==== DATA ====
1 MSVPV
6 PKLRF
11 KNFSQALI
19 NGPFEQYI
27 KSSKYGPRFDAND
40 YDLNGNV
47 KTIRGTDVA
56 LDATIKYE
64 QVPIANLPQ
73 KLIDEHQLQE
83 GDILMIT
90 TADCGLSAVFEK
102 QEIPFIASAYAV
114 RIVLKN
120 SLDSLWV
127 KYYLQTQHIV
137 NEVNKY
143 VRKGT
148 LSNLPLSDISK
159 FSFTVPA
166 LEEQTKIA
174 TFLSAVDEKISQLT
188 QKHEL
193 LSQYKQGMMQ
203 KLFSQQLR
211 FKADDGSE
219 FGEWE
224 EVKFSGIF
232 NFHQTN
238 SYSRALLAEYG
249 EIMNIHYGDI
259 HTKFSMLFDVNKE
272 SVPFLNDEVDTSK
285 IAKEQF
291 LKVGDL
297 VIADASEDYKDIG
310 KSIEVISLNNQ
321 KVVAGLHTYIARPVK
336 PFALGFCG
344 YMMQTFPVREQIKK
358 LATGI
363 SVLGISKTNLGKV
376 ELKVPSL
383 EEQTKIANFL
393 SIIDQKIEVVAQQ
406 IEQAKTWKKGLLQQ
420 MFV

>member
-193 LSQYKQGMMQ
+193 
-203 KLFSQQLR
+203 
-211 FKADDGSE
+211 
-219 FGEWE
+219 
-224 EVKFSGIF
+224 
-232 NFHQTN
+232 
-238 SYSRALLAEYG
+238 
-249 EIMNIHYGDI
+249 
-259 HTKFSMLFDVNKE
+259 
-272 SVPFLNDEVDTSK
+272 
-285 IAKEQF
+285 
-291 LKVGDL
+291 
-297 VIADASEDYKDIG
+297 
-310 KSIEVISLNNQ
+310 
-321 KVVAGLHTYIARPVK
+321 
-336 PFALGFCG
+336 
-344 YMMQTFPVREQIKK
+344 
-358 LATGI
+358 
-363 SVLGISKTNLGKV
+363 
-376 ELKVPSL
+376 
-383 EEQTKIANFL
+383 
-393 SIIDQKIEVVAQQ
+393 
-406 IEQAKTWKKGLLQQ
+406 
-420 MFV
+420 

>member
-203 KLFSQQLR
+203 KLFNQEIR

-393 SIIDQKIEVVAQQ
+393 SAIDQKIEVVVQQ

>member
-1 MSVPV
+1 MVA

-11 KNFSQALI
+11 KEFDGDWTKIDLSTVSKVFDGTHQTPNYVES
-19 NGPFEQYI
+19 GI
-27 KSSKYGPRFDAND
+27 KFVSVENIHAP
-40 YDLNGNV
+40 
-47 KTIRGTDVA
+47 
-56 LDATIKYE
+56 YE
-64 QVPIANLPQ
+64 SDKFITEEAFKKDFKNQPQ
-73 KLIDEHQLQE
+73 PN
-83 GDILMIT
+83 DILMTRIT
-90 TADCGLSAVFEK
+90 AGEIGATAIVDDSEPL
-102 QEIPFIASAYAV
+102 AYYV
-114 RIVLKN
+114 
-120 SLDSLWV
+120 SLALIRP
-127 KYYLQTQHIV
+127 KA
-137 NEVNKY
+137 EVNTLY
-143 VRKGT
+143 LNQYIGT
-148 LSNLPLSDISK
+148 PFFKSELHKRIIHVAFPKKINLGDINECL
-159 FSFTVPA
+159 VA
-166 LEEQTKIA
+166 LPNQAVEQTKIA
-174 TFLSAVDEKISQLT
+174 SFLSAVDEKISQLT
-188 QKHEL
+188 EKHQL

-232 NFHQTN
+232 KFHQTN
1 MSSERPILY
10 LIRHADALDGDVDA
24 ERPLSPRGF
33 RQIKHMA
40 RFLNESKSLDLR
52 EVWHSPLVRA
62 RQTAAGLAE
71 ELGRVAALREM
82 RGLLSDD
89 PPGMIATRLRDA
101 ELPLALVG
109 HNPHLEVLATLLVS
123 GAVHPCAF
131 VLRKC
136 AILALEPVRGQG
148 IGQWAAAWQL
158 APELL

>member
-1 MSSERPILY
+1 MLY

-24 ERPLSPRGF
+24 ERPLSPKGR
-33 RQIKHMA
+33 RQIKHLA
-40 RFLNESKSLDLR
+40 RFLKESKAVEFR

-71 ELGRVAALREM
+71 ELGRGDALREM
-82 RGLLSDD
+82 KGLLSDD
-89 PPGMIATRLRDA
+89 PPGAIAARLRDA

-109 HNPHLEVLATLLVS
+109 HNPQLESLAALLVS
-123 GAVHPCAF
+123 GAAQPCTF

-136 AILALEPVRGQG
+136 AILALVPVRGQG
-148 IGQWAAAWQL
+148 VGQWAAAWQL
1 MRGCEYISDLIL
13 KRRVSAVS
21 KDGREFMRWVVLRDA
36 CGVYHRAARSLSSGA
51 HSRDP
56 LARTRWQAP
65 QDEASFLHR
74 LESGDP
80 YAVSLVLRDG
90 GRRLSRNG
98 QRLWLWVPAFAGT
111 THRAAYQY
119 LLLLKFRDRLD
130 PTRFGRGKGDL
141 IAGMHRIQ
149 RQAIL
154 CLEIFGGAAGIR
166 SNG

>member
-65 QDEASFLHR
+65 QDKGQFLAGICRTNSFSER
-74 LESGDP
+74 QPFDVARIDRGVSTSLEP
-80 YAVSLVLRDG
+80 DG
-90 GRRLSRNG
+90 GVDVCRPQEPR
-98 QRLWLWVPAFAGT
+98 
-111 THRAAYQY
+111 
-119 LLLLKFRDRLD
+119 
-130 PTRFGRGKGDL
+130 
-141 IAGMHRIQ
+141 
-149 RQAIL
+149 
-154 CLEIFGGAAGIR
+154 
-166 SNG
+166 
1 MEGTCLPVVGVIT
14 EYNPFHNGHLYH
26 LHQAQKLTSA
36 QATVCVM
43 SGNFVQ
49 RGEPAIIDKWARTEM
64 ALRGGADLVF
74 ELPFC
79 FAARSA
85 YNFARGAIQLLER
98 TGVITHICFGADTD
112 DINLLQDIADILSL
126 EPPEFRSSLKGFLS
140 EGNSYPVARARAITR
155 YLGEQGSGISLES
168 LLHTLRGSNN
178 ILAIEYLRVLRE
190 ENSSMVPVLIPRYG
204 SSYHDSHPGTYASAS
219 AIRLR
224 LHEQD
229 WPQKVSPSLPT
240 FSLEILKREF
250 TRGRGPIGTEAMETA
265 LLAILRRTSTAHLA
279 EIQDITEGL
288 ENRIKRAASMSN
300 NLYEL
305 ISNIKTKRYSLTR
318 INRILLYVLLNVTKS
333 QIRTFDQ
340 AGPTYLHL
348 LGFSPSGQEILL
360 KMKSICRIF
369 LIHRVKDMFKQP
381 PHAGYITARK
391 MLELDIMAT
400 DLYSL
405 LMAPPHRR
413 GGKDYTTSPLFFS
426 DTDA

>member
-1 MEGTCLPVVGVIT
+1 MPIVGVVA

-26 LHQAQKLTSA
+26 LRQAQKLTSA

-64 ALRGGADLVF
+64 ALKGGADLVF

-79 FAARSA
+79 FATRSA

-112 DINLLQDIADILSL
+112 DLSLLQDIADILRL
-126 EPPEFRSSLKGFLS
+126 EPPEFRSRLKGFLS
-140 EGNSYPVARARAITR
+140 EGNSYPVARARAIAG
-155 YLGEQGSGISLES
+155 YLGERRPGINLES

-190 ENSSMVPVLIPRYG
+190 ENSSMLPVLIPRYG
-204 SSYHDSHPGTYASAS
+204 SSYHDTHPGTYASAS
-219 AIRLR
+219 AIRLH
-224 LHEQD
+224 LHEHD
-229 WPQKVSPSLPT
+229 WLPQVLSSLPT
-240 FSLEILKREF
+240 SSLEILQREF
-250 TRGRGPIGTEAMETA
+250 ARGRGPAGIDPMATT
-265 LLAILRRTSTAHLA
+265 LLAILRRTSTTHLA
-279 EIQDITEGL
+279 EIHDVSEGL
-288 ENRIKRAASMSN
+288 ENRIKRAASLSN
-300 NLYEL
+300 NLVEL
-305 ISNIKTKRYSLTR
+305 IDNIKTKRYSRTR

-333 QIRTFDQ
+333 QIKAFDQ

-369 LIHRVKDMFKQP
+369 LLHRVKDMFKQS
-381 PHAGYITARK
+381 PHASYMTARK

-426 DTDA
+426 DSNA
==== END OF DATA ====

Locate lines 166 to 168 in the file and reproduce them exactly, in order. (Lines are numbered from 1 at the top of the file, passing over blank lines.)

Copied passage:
>member
-1 MSSERPILY
+1 MLY